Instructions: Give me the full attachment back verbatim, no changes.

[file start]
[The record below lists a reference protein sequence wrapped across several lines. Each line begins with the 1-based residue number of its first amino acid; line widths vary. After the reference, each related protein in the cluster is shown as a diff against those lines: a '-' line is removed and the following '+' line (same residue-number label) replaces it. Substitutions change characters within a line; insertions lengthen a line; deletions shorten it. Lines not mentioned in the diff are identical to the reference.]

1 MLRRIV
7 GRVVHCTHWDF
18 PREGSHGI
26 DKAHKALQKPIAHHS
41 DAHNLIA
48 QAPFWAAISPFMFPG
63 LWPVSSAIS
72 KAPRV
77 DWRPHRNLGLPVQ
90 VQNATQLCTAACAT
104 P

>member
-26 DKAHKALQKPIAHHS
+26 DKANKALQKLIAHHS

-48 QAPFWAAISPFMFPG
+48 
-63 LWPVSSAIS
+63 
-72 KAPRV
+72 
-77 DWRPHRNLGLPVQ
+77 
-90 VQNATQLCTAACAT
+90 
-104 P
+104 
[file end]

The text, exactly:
[The record below lists a reference protein sequence wrapped across several lines. Each line begins with the 1-based residue number of its first amino acid; line widths vary. After the reference, each related protein in the cluster is shown as a diff against those lines: a '-' line is removed and the following '+' line (same residue-number label) replaces it. Substitutions change characters within a line; insertions lengthen a line; deletions shorten it. Lines not mentioned in the diff are identical to the reference.]

1 MLRRIV
7 GRVVHCTHWDF
18 PREGSHGI
26 DKAHKALQKPIAHHS
41 DAHNLIA
48 QAPFWAAISPFMFPG
63 LWPVSSAIS
72 KAPRV
77 DWRPHRNLGLPVQ
90 VQNATQLCTAACAT
104 P

>member
-26 DKAHKALQKPIAHHS
+26 DKANKALQKLIAHHS

-48 QAPFWAAISPFMFPG
+48 
-63 LWPVSSAIS
+63 
-72 KAPRV
+72 
-77 DWRPHRNLGLPVQ
+77 
-90 VQNATQLCTAACAT
+90 
-104 P
+104 